Lupus and La Lune

Once, in a realm of dreams,

A lady fell in love;

And in her ardour glowed so,

She dimmed the stars above.


Those little balls of fire,

Shadowed, were enraged;

Swore vengeance on the lady,

And ancient furies bade.


“Take away her glow,

Her happiness, too bright,

Is masking all our faces;

Is clouding all our lights. ”


“Shroud her in darkness,

So, her lover won’t see

Her; and go away forever,

And her happiness with he.”


And so the ancient furies,

Enrobed the lady in black;

Her lover, come to meet her, called,

But wasn’t answered back.


In despair he asked for her,

On earth, and of heaven;

He cried her name aloud,

Again and again in vain.


His laments floated by,

And haunted all the earth;

All heaven was robbed of joy,

Creation denied of mirth.


And then the Gods of yore

Stirred in their thrones of gold;

Asked of night the woes,

And the sad tale told.


“T’is wrong, what’s been done,

Unto her and unto him. ”

The Gods of yore decreed,

The gods, all looking grim.


“Then free her from her cage,

Restore my love to me.”

He pleaded the Gods with tears,

He pleaded them on his knees.


A somber silence fell,

Night whispered “Never, never”;

“Once enrobed in fury’s black,

One’s enrobed forever, ever.”


What hopes he had were gone,

And his life followed too,

His corpse, heartbroken, lay,

‘Fore all the Gods to rue.


His cries, his calls of love,

His laments and threnody,

Muted, still hung in air,

Seeking out his lady.


In that doleful silence,

The Gods in heaven, shamed,

Morphed them and their love,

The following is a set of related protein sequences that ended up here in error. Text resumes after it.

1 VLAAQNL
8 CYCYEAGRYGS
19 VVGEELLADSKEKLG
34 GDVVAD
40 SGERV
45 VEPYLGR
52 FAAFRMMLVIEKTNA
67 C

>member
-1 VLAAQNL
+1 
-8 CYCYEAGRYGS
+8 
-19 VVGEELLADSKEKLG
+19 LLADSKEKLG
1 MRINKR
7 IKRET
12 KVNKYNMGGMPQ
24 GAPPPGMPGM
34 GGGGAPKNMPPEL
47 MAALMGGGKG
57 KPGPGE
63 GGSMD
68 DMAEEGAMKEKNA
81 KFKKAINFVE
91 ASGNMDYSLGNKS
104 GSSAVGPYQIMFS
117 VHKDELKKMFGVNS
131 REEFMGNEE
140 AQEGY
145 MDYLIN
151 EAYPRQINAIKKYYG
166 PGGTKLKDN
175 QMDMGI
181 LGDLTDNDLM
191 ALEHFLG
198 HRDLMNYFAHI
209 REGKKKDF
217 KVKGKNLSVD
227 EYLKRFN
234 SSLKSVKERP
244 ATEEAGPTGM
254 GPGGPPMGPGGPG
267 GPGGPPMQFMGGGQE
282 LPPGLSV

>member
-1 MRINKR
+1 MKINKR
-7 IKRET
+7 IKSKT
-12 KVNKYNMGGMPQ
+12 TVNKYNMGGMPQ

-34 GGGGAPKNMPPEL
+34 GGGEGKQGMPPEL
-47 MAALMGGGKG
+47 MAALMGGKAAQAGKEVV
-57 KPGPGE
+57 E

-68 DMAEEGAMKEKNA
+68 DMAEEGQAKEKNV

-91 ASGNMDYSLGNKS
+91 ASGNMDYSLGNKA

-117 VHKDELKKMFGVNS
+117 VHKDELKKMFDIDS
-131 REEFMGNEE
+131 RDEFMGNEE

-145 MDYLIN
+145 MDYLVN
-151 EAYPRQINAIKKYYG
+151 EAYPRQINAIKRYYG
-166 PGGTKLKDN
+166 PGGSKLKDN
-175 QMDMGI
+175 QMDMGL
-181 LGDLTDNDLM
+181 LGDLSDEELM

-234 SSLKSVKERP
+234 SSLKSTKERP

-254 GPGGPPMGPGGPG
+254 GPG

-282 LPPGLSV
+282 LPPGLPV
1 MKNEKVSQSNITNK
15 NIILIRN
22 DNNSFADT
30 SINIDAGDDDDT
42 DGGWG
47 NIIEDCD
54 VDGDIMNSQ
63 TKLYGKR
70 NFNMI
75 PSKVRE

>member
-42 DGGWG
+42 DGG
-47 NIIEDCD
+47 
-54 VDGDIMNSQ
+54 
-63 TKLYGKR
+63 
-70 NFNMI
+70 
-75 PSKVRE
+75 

And in immortality framed.


Placed was she in skies,

For fifteen nights in veil;

For the rest fifteen,

Her dark robe was to pale.


On the tenth and five of nights

Of her freedom, she would glow,

Brighter than all the stars,

Her light spread high and low.


Her lover; his soul roams wild;

Shall know his love’s up high

From her light; shall lift his head,

And call out to the skies.


Parted by heaven and earth,

The lady and her love thus meet,

Once, at night, each month,

When the wolf, the full moon greets.




One of nature’s famous mysteries is why wolves howl at the moon. A lone wolf’s ululations to the full moon is a sight both haunting and mesmeric. There are numerous legends associating the moon with the wolf in all the pagan religions and indigenous cultures of the world. I heard of one such in a popular movie (although it was a wolverine there instead of the wolf) (Ref: X-men Origins: Wolverine. 2009). It is a belief among the Native American Seneca tribes that the “wolf sung the moon into existence” (Ref: The full moon of the month of January is frequently called the Wolf-Moon in the USA. (Ref: Such legends and lore, if collected, would perhaps fill a volume, which shall keep us enthralled and amazed, until Science comes forward with a perfectly prosaic theory explaining the night time serenades of the lone wolf for the serene Selene. Until then, let us keep wondering why the wolf sings to the moon and write poetries, like mine above, answering that enigma.




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